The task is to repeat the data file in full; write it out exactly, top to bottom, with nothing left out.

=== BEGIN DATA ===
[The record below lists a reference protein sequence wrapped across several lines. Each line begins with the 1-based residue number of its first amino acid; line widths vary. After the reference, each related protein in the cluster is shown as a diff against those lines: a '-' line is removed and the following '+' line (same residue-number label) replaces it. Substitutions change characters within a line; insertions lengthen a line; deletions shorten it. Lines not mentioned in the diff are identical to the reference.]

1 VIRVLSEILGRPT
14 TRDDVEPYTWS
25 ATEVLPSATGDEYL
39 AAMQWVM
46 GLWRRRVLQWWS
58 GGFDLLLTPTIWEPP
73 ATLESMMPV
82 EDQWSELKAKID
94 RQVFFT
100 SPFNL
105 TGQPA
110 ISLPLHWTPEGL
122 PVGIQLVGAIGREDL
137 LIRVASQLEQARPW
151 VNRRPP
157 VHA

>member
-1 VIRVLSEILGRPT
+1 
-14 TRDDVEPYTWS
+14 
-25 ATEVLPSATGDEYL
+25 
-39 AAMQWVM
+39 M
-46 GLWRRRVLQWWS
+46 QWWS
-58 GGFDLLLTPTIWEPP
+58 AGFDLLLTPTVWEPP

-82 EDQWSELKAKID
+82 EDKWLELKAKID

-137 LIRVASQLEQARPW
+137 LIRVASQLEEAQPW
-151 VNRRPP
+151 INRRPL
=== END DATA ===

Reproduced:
[The record below lists a reference protein sequence wrapped across several lines. Each line begins with the 1-based residue number of its first amino acid; line widths vary. After the reference, each related protein in the cluster is shown as a diff against those lines: a '-' line is removed and the following '+' line (same residue-number label) replaces it. Substitutions change characters within a line; insertions lengthen a line; deletions shorten it. Lines not mentioned in the diff are identical to the reference.]

1 VIRVLSEILGRPT
14 TRDDVEPYTWS
25 ATEVLPSATGDEYL
39 AAMQWVM
46 GLWRRRVLQWWS
58 GGFDLLLTPTIWEPP
73 ATLESMMPV
82 EDQWSELKAKID
94 RQVFFT
100 SPFNL
105 TGQPA
110 ISLPLHWTPEGL
122 PVGIQLVGAIGREDL
137 LIRVASQLEQARPW
151 VNRRPP
157 VHA

>member
-1 VIRVLSEILGRPT
+1 
-14 TRDDVEPYTWS
+14 
-25 ATEVLPSATGDEYL
+25 
-39 AAMQWVM
+39 M
-46 GLWRRRVLQWWS
+46 QWWS
-58 GGFDLLLTPTIWEPP
+58 AGFDLLLTPTVWEPP

-82 EDQWSELKAKID
+82 EDKWLELKAKID

-137 LIRVASQLEQARPW
+137 LIRVASQLEEAQPW
-151 VNRRPP
+151 INRRPL